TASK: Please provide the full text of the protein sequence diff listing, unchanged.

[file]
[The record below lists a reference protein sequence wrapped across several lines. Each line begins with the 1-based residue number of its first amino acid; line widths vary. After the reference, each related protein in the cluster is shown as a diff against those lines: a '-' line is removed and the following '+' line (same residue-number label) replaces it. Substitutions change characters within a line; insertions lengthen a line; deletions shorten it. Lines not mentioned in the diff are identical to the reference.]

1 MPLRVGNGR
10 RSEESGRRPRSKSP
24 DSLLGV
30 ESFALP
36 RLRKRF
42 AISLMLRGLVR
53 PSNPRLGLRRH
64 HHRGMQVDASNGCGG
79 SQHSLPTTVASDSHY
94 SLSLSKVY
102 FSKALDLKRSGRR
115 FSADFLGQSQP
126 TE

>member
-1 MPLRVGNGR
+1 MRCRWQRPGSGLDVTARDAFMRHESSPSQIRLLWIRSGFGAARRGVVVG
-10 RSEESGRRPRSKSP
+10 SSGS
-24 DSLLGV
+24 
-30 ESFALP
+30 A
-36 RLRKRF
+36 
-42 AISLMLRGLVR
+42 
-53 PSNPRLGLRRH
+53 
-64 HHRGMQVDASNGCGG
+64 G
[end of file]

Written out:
[The record below lists a reference protein sequence wrapped across several lines. Each line begins with the 1-based residue number of its first amino acid; line widths vary. After the reference, each related protein in the cluster is shown as a diff against those lines: a '-' line is removed and the following '+' line (same residue-number label) replaces it. Substitutions change characters within a line; insertions lengthen a line; deletions shorten it. Lines not mentioned in the diff are identical to the reference.]

1 MPLRVGNGR
10 RSEESGRRPRSKSP
24 DSLLGV
30 ESFALP
36 RLRKRF
42 AISLMLRGLVR
53 PSNPRLGLRRH
64 HHRGMQVDASNGCGG
79 SQHSLPTTVASDSHY
94 SLSLSKVY
102 FSKALDLKRSGRR
115 FSADFLGQSQP
126 TE

>member
-1 MPLRVGNGR
+1 MRCRWQRPGSGLDVTARDAFMRHESSPSQIRLLWIRSGFGAARRGVVVG
-10 RSEESGRRPRSKSP
+10 SSGS
-24 DSLLGV
+24 
-30 ESFALP
+30 A
-36 RLRKRF
+36 
-42 AISLMLRGLVR
+42 
-53 PSNPRLGLRRH
+53 
-64 HHRGMQVDASNGCGG
+64 G